For the recent Arduino Day I brushed off my old code and reworked it to use an emulated CPU core so the sketch can run on an unadorned Arduino Uno or Mega. For retrochallenge 2017/04 I plan to continue this work.

UNCLEAR OUTCOME, can't find indications of progress...

Ryan Walmsley


The project is to build a Windows 98 Gaming PC to play games my Compaq 386 Luggable can't.

Ryan's project is a Windows 98 PC build. That _is_ old enough to qualify for the competition, and by the looks of Ryan this may be his first time around the block for that sort of work, at least with Windows 98!  Ryan did his research and gathered his selected parts, including a motherboard with ISA slots! It sounds like everything went together as planned, and more-or-less worked, until...

"Windows 98 works pretty well. However when applying the unofficial service pack 3 the menus all seem to want to view incorrectly and it also broke IE5 fully."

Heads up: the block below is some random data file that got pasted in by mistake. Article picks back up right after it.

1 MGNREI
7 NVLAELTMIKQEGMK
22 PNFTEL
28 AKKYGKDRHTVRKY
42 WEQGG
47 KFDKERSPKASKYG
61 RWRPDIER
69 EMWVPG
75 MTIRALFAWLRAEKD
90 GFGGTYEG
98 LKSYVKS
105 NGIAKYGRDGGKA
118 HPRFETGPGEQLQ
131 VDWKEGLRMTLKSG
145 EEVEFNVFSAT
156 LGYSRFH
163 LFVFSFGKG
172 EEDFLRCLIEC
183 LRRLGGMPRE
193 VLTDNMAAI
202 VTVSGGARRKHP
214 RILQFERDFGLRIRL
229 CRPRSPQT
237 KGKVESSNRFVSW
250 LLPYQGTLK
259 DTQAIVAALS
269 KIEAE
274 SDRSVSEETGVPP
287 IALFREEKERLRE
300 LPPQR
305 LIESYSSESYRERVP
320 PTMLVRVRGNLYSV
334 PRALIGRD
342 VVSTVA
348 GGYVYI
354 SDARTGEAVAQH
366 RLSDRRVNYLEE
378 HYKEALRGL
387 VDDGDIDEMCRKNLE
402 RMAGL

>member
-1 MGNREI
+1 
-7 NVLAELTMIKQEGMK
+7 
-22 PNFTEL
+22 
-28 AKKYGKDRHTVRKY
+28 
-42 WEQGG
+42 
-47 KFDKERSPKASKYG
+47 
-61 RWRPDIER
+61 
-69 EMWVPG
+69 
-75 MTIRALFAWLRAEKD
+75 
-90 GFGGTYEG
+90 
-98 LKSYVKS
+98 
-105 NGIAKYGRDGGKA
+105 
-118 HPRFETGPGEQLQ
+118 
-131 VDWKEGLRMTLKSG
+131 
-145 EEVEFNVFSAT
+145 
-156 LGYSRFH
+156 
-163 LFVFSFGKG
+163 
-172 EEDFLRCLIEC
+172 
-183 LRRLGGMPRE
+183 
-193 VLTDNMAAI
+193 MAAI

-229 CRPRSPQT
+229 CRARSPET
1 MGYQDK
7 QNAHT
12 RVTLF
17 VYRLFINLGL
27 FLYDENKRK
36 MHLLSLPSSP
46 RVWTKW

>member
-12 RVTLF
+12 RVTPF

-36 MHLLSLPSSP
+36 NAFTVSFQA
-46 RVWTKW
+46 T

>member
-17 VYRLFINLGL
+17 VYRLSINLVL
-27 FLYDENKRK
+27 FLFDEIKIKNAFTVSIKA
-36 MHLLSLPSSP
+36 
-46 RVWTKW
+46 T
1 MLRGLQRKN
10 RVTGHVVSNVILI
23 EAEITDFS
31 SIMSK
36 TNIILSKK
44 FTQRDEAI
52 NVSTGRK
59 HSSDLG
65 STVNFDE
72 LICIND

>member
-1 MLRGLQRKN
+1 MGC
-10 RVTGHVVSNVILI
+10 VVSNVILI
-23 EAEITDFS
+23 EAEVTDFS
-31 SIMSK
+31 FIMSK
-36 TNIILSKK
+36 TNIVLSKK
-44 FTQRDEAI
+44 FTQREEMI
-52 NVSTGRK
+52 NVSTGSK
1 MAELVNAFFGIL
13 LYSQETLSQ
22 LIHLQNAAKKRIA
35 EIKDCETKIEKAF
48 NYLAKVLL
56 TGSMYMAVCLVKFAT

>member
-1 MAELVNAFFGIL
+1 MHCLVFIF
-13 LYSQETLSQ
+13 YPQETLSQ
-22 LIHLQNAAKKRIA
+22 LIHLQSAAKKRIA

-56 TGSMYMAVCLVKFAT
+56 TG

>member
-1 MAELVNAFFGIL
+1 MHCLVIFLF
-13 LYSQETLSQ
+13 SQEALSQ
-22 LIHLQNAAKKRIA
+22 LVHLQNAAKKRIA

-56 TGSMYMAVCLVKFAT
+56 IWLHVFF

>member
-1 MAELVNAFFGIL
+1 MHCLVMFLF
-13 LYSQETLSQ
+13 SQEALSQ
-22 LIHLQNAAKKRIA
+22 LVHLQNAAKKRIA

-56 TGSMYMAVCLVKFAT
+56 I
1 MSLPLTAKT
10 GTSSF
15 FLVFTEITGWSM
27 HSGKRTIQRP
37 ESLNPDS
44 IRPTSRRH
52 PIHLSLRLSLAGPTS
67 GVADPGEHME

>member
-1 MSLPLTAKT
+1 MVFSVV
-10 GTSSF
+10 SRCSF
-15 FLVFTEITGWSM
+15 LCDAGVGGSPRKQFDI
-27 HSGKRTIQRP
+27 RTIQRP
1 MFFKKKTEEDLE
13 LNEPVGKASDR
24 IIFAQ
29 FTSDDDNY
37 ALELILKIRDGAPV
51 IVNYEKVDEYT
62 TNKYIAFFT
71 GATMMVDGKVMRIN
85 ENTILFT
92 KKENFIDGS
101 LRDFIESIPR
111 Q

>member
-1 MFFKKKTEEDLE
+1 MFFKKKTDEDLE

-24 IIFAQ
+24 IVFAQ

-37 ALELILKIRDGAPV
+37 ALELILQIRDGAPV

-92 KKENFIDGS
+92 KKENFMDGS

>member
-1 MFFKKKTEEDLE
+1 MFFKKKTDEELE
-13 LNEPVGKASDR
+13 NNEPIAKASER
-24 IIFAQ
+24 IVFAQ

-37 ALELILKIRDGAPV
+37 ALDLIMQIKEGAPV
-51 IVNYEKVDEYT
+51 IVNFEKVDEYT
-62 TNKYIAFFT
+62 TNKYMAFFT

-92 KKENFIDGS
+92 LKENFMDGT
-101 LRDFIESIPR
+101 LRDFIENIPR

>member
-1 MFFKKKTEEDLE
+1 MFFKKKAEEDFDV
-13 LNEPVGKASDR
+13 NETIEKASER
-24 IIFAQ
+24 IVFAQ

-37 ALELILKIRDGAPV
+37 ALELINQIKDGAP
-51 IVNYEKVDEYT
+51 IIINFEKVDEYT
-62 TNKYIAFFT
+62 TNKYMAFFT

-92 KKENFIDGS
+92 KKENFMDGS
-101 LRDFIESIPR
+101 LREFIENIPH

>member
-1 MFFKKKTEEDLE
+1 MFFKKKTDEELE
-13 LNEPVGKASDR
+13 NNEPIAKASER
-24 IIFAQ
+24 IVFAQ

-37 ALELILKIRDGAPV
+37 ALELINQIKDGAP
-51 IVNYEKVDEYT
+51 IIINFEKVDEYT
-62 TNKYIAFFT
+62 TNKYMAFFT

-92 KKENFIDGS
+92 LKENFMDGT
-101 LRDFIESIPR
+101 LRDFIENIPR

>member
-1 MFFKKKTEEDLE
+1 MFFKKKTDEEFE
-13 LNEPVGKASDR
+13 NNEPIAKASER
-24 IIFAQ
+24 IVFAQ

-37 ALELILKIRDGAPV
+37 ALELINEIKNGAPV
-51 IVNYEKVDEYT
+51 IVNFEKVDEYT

So, Ryan did truly recreate himself a true 90's era PC experiense -- well done!


  1. That's not a picture of me (Paul Robson) ;-)

    1. Pic stolen from your Twitter account -- send me another if you don't like that one!

  2. After seeing the activity in the twitter sidebar--> I decided to tweet at you from my old dead twitter account. 'carangil_mws' is Mark Sherman, if you want to update the above.

  3. "Just be careful, Norbert, I can't control how many 6502 fanboys may read your blog and want to talk some things over with you..." – That is, until they come across the PDP-1 vs 6502 comparison ... ;-)